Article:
As for cost. I would only charge for forage when there is little pasture to eat with a small fee for your assistance / stall and pasture. Since I use square bales - so I would calculate basis how much one horse generally eats in one day (2.5 bales) and then times the amount of days in a month= the amount of hay needed for that month times 12 for the year= the general amount of hay needed to last the year... then with that number times it by the average cost of square bale which will give you the amount you will spend in hay for a year then divide by 12 to get the amount you should charge eash month...
But remember that is basis on supplementing hay throughout the year (12 months) if you know the amount of months you think will need to start supplementing then use that number instead.

I would also have a liability waiver encase horse or child is hurt on your property you are not liable.

I would make it clear that they are to provide there own food, tack, blankets etc and not to use yours. I would also see if they wanted to use the same feed as you so that you and other parents can correspond a feed run together to help both parties out, also find out if they want to use your vet, if so do they want to have the horse on the same schedule as yours to save on farm visit calls for the shots etc (farm call should be split 25/75 and each owner pays for there horse) as for farrier see if they want to use yours aswell and have them on the same schedule if not make sure it is clear they will have to be available to meet with them for the appointment.
The children must be there everyday to atleast feed there animals if not work them and clean up the barn area, etc. if possible for her to get there in the morning maybe both kids can rotate days so someone can sleep in alittle before school everyother day.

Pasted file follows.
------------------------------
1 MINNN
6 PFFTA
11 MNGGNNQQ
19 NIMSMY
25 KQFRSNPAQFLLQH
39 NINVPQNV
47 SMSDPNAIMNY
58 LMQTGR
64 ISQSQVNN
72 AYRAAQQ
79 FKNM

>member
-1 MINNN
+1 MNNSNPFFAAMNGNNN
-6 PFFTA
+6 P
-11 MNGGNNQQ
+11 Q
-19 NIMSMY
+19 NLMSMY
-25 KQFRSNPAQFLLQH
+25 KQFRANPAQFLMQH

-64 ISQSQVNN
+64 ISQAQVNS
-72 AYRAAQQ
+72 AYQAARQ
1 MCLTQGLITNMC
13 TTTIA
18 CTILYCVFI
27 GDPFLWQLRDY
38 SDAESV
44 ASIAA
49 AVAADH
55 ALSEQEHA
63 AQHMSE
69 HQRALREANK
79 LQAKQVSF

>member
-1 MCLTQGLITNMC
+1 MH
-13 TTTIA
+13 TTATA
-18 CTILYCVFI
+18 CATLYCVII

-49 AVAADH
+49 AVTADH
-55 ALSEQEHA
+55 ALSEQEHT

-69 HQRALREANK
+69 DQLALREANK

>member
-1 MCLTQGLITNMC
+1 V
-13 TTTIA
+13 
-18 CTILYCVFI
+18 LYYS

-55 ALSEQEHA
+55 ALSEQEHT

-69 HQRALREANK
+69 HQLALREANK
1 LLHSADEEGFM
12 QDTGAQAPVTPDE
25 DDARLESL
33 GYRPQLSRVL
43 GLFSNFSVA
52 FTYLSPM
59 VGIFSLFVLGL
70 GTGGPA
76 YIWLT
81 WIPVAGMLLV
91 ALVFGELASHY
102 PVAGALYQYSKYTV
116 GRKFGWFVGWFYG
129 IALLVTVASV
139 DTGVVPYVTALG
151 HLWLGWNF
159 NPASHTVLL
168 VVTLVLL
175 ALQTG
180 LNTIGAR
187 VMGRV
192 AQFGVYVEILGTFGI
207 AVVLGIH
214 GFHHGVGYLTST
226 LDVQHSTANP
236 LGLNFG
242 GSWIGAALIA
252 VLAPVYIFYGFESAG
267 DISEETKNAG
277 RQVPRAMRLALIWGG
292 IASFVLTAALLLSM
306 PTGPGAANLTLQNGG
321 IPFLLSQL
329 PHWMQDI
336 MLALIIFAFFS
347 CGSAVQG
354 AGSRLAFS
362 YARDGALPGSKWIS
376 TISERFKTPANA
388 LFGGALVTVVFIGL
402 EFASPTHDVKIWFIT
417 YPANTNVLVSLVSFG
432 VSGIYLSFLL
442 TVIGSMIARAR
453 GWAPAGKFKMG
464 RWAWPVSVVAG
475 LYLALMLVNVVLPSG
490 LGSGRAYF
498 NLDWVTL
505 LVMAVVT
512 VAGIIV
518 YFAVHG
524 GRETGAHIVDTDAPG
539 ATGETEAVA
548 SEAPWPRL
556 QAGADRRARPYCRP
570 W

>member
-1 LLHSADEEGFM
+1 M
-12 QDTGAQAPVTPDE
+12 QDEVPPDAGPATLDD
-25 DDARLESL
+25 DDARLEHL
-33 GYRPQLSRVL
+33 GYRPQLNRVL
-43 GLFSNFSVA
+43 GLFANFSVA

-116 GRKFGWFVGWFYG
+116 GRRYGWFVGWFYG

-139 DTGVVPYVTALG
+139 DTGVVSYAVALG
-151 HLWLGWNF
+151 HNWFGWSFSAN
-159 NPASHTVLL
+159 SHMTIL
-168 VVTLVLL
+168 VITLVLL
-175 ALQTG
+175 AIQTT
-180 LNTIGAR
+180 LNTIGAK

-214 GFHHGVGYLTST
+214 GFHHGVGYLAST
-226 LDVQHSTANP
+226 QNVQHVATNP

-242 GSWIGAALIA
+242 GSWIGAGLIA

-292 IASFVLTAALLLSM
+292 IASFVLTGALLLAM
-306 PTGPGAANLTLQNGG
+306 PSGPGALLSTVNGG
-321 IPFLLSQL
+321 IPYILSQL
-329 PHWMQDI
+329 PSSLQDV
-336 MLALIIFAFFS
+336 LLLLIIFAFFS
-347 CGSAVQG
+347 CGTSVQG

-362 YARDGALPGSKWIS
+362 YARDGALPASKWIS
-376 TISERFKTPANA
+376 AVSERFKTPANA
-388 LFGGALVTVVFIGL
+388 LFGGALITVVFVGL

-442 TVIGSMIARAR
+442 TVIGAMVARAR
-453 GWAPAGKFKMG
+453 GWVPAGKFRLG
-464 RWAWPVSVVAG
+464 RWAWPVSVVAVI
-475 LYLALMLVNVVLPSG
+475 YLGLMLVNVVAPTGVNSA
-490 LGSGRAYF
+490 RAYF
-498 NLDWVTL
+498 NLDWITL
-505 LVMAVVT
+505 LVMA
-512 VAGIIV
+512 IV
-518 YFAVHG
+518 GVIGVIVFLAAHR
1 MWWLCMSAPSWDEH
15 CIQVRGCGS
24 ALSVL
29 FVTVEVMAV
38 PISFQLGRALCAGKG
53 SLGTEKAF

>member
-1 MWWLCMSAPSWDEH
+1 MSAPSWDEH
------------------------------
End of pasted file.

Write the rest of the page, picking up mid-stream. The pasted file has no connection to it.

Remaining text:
I would also make sure to have a contract stating what your ideas are for the arrangement and such and have the others agree

Good luck I hope those kiddos know how lucky they are to have you consider such an option. :)
     
    04-26-2012, 01:30 PM
  #4
Trained
Wouldn't do it. There are SSSOOOOOO many things that a horse owner is responsible for that interrupt our lives, and a new owner isn't going to understand your anger if they:
1) use your grooming tools and don't put them away
2) use your tack and leave it on the ground
3) come out to ride at inconvenient times
4) come out to ride when you're away, and get hurt with THEIR horse--you might even be sued
5) friend brings another friend and borrows your daughter's horse to ride
6) doesn't clean the stall
7) leaves locked rooms in your barn unlocked
We ALL do these things when we have our horses in our backyards, but it isn't a problem.
My parents wouldn't buy me a horse, so I waited until I was 27yo to get and pay for my own. I have been the primary caretaker of ALL of my horses since 1985. People I knew then stopped asking if I was serious.
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    04-26-2012, 01:34 PM
  #5
Green Broke
I think it would be a good thing for the girls & possibly you too.
But, (always a butt) I would be very hesitant to make deals or have the boarder supply her own feed & such. Also expecting her to help with chores as part of the deal can backfire.
I would have her pay a set amount each month (prepaid) & supply the horse's feed & bedding needs myself. This will avoid any hard feeling if & when the boarder fails to do their part or she thinks she is doing too much. I've seen too many friendships turn sour due too boarding deals gone bad or preceived to be bad.
If she later wants to help out you could take some off the next month's board or consider it a favor, whichever you both chose.
Be sure you have some sort of contract written up describing exactly what is expected from both parties. Also include a release of liabilty form signed by her parents, as she is a minor.